We kept in touch; we tried to be there for each other, to relieve the burden of isolation and loneliness that came with social distancing. As much as we longed for the company of our loved ones, however, we kept our distance out of love and concern for our collective safety.
2020 also helped us learn an important lesson about the importance of human company and connections. That it is okay to talk to others about our problems and issues. That, just as you would like to be there for people you love by helping them through their problems, they, too, would love to be there for you, to guide and help you through your insecurities and uncertainties.
And that is something we learned in our professional lives as well. Being in the same situation as your colleagues or classmates during this pandemic can help you talk together about common issues and how each one tries to solve them.
Excessive social media is toxic
Being locked in our homes without many real-life contacts with others had us use our phones and gadgets more to stay in contact with work, school, family, and friends, but also to stay informed and updated about the pandemic.
A non-stop online presence — always scrolling through Facebook pages, Twitter news, and Instagram posts — can be hectic and energy draining. Most often than not, what started off as a 10-minute phone check can turn into two hours of aimless scrolling, and that is a trap that almost all of us are guilty of falling into.
Excessive use of social media platforms can be very toxic, and we learned that the hard way in 2020. It encouraged the spread of another pandemic called “infodemic” — the deliberate distribution of false information that ends up spreading at a ridiculous pace due to technology and the internet.
An obsessive use of social media also leads to many mental health issues such as anxiety, stress, and a slew of other psychological conditions. These include symptoms that can come from constantly wanting to be connected through the internet, or from comparing one’s life to the illusive and performative perfection that friends and celebrities exude on social media.
In 2020, we learned that not everything on the internet is true, a lot of fake news spread fast and need double-checking. Getting news from trusted sources is important, and we should remember that the people on social media are not perfect creatures without flaws.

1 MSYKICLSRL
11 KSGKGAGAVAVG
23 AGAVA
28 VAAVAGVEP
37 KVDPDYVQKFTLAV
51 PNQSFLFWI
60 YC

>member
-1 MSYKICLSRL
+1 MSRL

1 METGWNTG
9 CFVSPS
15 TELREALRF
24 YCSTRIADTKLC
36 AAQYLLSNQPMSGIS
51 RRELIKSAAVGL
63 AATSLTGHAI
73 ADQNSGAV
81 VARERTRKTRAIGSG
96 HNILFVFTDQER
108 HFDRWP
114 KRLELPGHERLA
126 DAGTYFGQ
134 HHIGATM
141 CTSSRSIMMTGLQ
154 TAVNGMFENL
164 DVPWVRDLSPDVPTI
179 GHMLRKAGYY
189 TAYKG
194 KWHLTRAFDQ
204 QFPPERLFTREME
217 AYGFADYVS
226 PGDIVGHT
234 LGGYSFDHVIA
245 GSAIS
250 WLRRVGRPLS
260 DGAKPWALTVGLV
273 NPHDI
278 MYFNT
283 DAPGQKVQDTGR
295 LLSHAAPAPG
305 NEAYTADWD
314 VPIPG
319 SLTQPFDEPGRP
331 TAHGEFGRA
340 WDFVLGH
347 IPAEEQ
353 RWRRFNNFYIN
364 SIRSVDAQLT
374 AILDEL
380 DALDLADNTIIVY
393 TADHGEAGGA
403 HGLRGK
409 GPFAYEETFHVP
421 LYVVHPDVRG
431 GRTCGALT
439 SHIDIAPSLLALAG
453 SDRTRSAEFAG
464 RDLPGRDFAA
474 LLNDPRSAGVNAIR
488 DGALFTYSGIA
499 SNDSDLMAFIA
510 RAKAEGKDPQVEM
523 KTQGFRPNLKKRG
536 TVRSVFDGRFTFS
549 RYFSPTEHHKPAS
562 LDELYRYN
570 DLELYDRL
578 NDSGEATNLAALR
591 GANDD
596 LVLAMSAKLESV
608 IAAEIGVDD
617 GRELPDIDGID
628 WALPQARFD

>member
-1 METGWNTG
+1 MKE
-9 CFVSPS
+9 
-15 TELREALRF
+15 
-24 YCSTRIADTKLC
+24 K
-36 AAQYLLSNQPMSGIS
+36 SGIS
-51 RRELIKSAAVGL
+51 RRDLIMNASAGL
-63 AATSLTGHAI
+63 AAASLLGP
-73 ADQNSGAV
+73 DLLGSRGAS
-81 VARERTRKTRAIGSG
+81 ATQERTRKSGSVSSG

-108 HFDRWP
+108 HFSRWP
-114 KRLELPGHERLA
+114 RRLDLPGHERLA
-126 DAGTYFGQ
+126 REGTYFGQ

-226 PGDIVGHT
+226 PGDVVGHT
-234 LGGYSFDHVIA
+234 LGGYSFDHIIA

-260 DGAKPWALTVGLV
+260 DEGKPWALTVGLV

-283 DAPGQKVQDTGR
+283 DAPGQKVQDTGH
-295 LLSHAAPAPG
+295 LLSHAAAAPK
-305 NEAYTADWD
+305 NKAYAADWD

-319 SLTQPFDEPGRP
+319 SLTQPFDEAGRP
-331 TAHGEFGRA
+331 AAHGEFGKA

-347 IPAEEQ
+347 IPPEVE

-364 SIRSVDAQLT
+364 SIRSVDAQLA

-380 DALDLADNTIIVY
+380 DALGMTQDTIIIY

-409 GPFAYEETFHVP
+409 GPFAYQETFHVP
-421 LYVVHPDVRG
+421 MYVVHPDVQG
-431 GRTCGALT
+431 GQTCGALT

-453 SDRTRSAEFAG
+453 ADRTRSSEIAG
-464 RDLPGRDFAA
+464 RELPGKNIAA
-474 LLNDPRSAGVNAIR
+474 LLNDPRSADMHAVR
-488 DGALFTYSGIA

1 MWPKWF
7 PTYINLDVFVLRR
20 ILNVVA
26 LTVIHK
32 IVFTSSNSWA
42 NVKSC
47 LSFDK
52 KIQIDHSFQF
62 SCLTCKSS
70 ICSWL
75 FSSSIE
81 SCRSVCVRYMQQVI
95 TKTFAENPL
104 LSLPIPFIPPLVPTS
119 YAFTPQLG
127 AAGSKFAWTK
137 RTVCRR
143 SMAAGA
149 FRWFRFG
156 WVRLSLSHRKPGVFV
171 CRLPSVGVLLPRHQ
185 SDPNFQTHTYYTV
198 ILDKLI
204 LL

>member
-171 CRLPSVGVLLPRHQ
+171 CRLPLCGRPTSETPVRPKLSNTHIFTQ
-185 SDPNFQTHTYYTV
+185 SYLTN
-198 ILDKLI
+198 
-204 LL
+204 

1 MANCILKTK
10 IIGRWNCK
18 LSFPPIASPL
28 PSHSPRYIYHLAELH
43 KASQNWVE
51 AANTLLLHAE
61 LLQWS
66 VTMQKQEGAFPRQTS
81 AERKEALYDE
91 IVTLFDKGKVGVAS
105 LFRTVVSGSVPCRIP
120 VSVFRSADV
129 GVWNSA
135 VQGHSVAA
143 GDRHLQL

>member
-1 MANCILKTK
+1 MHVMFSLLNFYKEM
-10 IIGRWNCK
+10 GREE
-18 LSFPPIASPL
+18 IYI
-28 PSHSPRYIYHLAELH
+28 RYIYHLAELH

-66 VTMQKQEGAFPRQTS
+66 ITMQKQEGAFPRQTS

So toxic and intoxicating has our relationship with our cell phones become that psychologists are now seriously researching the ways in which our gadgets have markedly altered life and meaning for our generation. NOMOPHOBIA (no mobile phone phobia), ringxiety, techno-stress, and over-connection are all emerging emotional disorders that recent research has uncovered.
Hanging out by yourself can be fun
This year we got the chance to spend more time alone. This might have been a scary thing in the early months, especially for those who are used to being in the company of others. However, this gave many of us the opportunity to understand ourselves better and take a break from others’ constant influence on how we see ourselves and the world around.
2020 was the year we all learned that hanging out alone was not all that bad. That, in fact, it can be fun! We got to know more about what makes us happy and what does not. Some of us even took this precious alone time to reflect more profoundly on the choices we have made until now and what we really want to achieve in life.
Others also discovered new hobbies and passions that helped them cope with stress and anxiety. Some others got the chance to learn new skills, whether it was a new language, coding, or just fixing something at home.
We learned not just that we are fun on our own but also that learning about ourselves is a long and painful process. This year was undeniably one of the toughest years in most people’s lives. There have been many losses and there were issues whose solution required that we be fast and flexible.
But this did not stop us from learning from the challenges and growing through the obstacles. After all, as the old adage goes, what does not kill us might leave us severely hurt, but it definitely makes us stronger — and smarter.